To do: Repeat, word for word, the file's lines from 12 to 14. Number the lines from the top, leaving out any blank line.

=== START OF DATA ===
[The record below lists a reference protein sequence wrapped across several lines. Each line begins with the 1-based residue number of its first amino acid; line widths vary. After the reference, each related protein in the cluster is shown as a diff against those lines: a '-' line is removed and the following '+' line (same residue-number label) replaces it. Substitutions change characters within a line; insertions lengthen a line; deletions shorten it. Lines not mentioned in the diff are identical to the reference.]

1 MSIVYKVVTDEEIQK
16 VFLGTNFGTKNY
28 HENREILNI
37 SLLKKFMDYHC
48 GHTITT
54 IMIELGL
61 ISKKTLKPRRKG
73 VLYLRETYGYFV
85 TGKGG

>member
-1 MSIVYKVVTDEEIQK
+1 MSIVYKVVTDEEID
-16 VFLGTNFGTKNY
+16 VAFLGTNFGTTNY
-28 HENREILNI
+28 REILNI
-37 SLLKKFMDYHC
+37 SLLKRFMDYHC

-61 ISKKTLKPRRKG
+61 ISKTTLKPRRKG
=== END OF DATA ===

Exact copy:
-1 MSIVYKVVTDEEIQK
+1 MSIVYKVVTDEEID
-16 VFLGTNFGTKNY